Skip to main content
Presented by

Transcript | Mike McDaniel's Media Availability - September 19

Read the full transcript from Head Coach Mike McDaniel's press conference on Monday, Sept. 19, 2022.

(WR Cedrick Wilson's ribs. I know anyone who has a rib injury probably feels it's serious, but does it look short-term, long-term and then the decision to have CB Kader Kohou start and not CB Nik Needham in the second half at corner if you could talk about that?) – "So the first one which was ribs, the good news is after the imaging and stuff, there's no breaks, but it's hurting pretty bad so it's going to be a day to day situation. But we'll see how that progresses. Those are – if you've ever had a rib injury, it affects every movement including breathing. So we'll see how that progresses day to day. And then, yeah, 'K.K.' (Kader Kohou) as I affectionately call him, within each game, there's different sort of matchups that – we're very matchup oriented like I've spoken at length. I'm not an absolute guy. So within a game you can adjust plans and sometimes it can even be a look in somebody's eye that you're like, 'I need to give this guy an opportunity.' And he had that look about him in the second half and we thought we could feature him, and he rose to the challenge. It wasn't anything but just that game, that were kind of looking at it as. Not making it bigger than that. It wasn't necessarily, like it wasn't a bench situation; it was more like a feature situation if that makes sense. But we thought he did a very good job for his opportunities."

(When you guys have a comeback like that, what does that do to the team's confidence? What does that do to have that in your back pocket to know that you can do it?) – "Well, I think that's for every team every year, you kind of have to feel that before you can totally have complete and utter commitment and control over games moving forward. The way I see football in general is that after you blow a lead or you make a comeback, eventually you start to realize that that's all trivial. You're playing football and then figuring out what the score is in the fourth quarter to me. So that's easily said, much better learned with direct experience, and each team has to do that and when you're a part of a game like that, you learn lessons for both sides of the coin. You learn that you're in every game, but also that no lead is safe so it's tremendous, tremendous learning. Awesome that we were able to get a win in that learning process, but something that I think good teams that end up winning meaningful games each and every year; they know that because it's very rare that you're able to win more than you lose and have everyone come from, 'hey, we had the lead from the onset.' So I was really excited about that whole process and just how guys responded because there were plenty of times where they could have tapped and they didn't."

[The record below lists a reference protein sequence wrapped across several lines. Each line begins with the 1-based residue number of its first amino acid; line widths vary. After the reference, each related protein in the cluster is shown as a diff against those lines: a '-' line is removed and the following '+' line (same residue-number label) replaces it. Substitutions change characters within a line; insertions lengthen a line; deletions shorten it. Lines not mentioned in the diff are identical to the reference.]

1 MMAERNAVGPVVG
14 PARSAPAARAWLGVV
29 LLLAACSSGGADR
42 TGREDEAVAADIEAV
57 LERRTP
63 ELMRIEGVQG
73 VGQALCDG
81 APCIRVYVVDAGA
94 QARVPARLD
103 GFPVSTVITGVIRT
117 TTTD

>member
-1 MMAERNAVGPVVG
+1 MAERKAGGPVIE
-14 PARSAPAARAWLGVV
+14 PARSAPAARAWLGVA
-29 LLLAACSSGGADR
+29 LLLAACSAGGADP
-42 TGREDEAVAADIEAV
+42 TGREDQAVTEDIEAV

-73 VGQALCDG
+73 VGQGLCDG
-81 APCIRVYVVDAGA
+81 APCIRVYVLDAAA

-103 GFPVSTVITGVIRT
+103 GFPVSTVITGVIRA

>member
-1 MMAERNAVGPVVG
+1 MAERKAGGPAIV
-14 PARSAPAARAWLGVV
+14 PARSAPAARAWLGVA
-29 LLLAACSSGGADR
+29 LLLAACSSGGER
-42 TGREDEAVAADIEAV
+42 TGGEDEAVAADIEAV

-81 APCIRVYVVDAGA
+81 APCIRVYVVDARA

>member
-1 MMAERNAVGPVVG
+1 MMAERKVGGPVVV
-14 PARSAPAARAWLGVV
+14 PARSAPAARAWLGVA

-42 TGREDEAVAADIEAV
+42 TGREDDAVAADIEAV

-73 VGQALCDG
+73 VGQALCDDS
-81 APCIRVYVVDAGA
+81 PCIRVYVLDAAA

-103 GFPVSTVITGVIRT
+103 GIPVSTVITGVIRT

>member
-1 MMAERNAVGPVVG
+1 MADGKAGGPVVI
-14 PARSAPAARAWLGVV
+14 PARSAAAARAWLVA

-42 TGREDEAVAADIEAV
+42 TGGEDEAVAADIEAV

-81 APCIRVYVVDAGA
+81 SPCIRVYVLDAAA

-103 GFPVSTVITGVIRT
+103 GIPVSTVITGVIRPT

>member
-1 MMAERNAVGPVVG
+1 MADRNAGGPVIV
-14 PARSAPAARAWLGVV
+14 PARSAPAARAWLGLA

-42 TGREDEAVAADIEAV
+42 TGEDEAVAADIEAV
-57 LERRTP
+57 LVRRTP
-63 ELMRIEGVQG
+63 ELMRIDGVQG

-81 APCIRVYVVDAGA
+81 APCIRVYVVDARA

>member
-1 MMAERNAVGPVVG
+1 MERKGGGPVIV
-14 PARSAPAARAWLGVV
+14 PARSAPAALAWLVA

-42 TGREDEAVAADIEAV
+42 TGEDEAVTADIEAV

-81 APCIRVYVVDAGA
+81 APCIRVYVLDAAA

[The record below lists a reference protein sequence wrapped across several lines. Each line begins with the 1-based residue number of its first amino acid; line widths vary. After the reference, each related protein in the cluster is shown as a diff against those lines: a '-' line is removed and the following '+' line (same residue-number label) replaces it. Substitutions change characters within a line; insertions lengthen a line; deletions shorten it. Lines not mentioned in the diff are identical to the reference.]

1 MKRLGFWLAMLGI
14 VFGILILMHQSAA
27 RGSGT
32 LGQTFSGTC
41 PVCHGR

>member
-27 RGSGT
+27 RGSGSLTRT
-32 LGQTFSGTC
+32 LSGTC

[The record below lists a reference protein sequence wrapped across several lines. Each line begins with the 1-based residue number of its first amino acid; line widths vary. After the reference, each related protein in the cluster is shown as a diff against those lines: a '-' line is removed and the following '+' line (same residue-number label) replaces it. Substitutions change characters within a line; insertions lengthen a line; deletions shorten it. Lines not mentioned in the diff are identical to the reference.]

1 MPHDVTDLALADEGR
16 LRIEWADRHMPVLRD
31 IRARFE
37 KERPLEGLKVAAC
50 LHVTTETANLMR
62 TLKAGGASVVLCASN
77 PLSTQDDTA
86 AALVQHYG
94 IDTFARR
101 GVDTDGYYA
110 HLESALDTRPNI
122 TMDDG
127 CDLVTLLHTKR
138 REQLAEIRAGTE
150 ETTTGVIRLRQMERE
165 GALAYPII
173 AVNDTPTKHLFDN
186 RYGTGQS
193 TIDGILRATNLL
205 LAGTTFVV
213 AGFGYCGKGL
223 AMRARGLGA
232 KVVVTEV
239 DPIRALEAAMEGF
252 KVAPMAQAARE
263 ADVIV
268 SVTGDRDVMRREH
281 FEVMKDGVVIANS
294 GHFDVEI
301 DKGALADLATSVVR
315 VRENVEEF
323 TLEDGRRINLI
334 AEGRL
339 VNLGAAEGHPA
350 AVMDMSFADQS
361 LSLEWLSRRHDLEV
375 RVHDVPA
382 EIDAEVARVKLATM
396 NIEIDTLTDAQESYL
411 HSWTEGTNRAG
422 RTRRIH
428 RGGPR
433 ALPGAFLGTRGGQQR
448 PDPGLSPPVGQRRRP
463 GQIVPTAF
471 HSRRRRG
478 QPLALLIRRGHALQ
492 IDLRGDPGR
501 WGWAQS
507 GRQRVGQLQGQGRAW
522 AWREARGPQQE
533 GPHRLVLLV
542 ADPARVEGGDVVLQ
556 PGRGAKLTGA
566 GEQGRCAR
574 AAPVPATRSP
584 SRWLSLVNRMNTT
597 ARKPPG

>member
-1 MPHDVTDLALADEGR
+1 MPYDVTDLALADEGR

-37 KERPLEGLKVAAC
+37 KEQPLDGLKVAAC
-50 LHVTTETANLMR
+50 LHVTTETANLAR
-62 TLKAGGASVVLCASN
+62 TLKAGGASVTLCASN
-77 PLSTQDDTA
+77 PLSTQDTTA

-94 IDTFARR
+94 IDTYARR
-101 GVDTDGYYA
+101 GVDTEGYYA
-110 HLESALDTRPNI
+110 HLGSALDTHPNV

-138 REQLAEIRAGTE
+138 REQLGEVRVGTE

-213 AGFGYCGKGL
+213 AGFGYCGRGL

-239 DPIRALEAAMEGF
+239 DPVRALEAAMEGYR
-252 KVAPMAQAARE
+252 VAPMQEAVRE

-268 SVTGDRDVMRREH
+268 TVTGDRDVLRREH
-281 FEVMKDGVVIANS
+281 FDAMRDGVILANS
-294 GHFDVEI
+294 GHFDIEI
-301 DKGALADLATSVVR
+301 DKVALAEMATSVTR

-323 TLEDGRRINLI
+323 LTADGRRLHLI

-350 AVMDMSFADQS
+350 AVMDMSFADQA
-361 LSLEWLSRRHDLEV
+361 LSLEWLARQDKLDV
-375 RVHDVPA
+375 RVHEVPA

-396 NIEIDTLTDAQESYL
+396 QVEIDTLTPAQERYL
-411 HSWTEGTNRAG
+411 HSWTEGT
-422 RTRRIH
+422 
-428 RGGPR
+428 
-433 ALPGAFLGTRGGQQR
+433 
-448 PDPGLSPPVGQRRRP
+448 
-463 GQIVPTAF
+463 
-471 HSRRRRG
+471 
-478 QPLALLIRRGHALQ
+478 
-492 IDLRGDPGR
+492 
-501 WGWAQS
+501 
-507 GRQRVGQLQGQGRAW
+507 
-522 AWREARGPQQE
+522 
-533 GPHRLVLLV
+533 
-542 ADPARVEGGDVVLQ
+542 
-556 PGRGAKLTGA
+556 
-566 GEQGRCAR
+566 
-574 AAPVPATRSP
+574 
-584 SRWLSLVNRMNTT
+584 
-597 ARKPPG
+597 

(WR Jaylen Waddle and WR Tyreek Hill set records yesterday, obviously, but you got 192 yards from players not wearing 10 and 17. How important is it for this offense to get that much production out of guys that are not animal-themed nicknames?) – "I mean, unbeknownst to you I have named every player an animal. (laughter) No, it's crucial. Part of good offense is utilizing all five eligibles on the field and defenses are too good in the National Football League that if you're a one or two-trick pony, eventually they can dictate the terms and render you a lot less effective so each and every game you're trying to distribute the ball to your playmakers and we have a lot of them. Sometimes the given circumstances or the defensive presentations dictate – people get more one game than they will the next. I've alluded before to the fact that from a statistical standpoint, the best offense that I was ever a part of was the 2016 Atlanta Falcons and I think that game that Julio had 300 yards receiving against the Panthers; the game before he had one catch for 16 yards. So you have to be able to take advantage of matchups or defenses if the opportunity is given, but you also have to be able to distribute the ball so guys can't over-key on one or two individuals."

(Yesterday you talked about having told the team about adversity, being ready for it and how to respond when it comes. What sort of message will you have for obviously a big game that's coming up Sunday?) – "Not to take me so literal and excessively; that was a little too much adversity for my liking. (laughter) No, the biggest message is that you don't ignore the obvious. The Buffalo Bills have won the division and done an unbelievable job in all three phases, so what better for the Miami Dolphins that's a young team that that is really invested and they're very eager to play football; what better opportunity than playing the best and seeing where you're at? So I think you don't hide from it. I think you embrace the fact that they're a good football team and that there's one way to be put in the category of good football teams: you beat good football teams. So there's a lot of opportunities in the course of the season. Specifically, there's 17 if anyone's counting, so this is 1/17th and it's 1/6th of our division games, but it's also an opportunity for us to see where we're at and go against the best which as competitors – which our team is very competitive –you bask in that opportunity. It's exciting so we're going to do our best to prepare and see where we're at the end of the 4:30 maybe, on Sunday."